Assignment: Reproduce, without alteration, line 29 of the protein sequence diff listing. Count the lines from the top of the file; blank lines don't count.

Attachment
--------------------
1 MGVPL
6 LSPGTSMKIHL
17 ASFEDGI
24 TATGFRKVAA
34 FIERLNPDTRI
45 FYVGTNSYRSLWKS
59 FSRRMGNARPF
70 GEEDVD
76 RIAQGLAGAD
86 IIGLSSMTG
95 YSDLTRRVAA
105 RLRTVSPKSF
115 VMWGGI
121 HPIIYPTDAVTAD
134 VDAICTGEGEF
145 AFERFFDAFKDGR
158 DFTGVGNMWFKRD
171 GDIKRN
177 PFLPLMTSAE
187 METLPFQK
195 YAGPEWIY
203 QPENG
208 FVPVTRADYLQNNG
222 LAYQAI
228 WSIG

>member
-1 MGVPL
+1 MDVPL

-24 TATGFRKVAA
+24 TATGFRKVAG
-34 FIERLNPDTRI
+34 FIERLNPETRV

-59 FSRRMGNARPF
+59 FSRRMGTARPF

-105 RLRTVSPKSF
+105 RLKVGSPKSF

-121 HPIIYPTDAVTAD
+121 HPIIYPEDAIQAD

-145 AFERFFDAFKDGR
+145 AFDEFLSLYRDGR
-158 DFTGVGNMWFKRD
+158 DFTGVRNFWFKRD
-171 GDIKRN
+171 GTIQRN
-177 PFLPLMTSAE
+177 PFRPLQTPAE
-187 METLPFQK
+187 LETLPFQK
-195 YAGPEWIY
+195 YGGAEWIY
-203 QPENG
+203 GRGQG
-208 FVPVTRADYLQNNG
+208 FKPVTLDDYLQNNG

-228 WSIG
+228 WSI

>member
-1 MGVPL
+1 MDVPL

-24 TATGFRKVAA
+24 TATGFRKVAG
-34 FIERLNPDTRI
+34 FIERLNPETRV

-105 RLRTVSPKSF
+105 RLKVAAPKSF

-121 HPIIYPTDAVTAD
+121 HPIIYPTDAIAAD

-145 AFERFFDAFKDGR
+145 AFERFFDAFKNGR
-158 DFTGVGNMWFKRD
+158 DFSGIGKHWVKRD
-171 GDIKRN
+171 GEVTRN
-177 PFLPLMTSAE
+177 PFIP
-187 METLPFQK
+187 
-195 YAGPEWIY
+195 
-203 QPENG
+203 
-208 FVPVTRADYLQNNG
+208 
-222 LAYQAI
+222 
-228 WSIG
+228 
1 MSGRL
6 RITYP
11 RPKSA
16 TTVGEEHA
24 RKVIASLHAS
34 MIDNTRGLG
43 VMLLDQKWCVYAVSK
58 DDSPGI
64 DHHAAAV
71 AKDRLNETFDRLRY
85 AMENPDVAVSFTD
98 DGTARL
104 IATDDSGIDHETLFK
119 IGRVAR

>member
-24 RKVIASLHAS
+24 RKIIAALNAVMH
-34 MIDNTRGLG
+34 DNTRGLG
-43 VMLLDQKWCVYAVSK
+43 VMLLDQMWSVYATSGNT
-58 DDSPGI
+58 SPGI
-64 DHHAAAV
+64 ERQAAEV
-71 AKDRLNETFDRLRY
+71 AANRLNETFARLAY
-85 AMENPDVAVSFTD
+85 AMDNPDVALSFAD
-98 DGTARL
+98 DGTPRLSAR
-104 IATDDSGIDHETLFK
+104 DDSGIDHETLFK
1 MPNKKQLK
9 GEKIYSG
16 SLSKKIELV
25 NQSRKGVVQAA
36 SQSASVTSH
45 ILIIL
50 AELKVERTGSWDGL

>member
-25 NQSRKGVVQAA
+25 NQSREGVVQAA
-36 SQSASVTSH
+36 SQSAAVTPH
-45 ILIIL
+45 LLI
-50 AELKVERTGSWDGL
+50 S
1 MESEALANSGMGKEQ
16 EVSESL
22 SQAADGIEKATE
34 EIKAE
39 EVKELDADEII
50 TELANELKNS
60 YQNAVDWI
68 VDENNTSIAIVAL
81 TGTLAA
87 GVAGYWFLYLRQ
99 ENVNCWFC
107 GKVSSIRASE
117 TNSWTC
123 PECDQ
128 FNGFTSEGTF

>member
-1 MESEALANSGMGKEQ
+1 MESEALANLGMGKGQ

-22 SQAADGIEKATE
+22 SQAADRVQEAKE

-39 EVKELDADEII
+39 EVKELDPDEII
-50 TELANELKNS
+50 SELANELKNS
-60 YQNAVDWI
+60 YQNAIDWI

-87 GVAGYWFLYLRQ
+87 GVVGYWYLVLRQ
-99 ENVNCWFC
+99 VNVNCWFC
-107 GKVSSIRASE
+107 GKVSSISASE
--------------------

-24 TATGFRKVAA